Gateway moves back into the UK

Analysts believe Gateway will aim for high-end buyers, and could pose a threat to Sony and Toshiba

Four years after leaving the UK, US PC manufacturer Gateway is back.

The company announced on Monday that its machines will soon be available to UK consumers and businesses again, complete with their distinctive Friesian-style boxes.

Gateway laptops and notebooks will be available through Comet stores around the UK. The company will also start offering its eMachine PCs through the Staples chain. They are already on sale in Dixons.

"Today, Gateway believes that market conditions, a simplified business model and new high-performance, superb value PCs sold through leading UK retailers will resonate with consumers," said the company in a statement.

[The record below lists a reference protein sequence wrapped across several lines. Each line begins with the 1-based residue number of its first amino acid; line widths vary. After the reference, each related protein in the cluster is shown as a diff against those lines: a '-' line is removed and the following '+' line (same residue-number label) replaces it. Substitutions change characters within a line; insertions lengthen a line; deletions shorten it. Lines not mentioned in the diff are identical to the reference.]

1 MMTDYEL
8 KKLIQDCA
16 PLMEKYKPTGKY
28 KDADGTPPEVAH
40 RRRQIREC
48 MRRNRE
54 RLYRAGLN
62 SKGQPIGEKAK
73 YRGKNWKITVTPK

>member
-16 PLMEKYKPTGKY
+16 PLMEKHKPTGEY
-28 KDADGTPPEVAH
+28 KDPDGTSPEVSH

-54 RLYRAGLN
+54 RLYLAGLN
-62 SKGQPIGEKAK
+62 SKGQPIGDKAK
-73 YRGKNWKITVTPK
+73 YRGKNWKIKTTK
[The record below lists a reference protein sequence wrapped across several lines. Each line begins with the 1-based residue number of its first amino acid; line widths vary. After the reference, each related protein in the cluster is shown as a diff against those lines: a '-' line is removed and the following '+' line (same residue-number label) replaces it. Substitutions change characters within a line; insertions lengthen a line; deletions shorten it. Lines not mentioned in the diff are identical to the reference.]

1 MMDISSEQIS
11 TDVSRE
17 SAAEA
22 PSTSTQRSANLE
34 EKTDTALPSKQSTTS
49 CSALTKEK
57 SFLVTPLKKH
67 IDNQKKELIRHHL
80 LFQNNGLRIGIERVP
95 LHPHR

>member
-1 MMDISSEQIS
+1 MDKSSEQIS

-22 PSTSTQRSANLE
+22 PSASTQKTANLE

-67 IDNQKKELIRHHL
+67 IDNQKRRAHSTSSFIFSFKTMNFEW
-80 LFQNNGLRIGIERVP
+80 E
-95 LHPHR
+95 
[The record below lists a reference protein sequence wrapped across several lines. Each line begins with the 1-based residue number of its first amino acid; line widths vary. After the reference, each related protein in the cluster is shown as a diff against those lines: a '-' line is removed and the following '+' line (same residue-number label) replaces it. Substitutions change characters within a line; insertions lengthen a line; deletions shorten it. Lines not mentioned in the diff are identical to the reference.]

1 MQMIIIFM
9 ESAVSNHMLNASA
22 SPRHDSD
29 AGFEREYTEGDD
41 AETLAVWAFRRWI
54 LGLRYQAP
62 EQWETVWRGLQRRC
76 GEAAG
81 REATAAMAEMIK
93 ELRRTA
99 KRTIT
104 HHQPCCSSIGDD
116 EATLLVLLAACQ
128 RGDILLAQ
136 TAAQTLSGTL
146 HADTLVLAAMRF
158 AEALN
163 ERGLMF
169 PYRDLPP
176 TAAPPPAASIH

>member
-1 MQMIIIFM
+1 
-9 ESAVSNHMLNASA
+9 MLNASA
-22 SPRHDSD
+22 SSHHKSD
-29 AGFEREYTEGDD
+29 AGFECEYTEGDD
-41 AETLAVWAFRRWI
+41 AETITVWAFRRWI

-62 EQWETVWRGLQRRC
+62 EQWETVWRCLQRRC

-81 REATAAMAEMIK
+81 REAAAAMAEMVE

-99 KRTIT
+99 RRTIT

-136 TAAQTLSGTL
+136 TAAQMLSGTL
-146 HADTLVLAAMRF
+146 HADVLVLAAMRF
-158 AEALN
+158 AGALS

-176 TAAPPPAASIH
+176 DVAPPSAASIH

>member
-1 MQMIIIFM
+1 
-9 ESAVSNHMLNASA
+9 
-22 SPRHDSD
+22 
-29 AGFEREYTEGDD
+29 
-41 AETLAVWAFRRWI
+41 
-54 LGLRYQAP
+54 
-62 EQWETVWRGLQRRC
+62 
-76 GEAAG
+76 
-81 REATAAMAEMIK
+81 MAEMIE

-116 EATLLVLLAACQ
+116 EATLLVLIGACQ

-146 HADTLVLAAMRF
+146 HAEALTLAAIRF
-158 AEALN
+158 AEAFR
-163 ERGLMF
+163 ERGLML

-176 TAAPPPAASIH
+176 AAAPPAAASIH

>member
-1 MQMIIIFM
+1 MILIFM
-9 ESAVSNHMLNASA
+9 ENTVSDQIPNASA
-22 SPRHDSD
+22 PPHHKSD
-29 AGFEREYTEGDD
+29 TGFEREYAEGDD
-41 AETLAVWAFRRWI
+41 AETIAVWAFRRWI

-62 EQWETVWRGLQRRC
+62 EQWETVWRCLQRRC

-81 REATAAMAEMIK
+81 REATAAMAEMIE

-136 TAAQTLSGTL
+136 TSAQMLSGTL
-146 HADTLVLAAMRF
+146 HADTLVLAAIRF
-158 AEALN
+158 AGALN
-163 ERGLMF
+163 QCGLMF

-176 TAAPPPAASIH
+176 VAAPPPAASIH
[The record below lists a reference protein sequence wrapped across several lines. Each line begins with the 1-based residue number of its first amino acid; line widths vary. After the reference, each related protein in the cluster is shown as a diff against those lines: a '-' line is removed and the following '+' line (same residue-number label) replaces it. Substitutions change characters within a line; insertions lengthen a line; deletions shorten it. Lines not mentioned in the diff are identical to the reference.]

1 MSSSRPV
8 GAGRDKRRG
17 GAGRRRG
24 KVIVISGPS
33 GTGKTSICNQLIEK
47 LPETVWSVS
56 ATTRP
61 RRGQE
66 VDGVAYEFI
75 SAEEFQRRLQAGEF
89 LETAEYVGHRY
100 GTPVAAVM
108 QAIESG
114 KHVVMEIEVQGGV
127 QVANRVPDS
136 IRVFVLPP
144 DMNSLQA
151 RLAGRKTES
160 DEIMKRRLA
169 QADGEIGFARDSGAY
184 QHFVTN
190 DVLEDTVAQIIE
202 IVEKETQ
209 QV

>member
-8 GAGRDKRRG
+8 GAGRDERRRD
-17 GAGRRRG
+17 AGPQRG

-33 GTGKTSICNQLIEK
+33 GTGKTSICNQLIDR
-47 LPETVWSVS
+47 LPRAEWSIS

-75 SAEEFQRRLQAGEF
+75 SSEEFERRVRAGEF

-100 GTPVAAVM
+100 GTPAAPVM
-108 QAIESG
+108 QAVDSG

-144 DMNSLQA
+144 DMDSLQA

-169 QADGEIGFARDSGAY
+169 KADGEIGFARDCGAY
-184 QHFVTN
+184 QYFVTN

Gateway merged with eMachines in early 2004.

Senior Gartner analyst Ransit Atwal believes that Gateway will aim its machines at the high-end of the UK market.

"E-machines are aimed at the volume market. These Gateway machines will be aimed at higher up the chain, at people buying their third or fourth ever PC," said Atwal.

Atwal pointed out that Gateway's expansion is contrary to the general market movement. IBM, for example, has recently moved out of PC manufacturing altogether. But, he added, Gateway/eMachines are one of the few manufacturers to make money in the US today.

Atwal added that he expects Gateway will focus on consumers, although its deal with Staples will give it access to the small and medium business (SMB) market.

"I don't seem them going to SMB distributors until they're more established," he said.

Atwal doubted that market leader Dell would be seriously affected by Gateway's arrival, but suggested that brands such as Sony and Toshiba could see their sales affected.

"There's only so much market to go round," he said.

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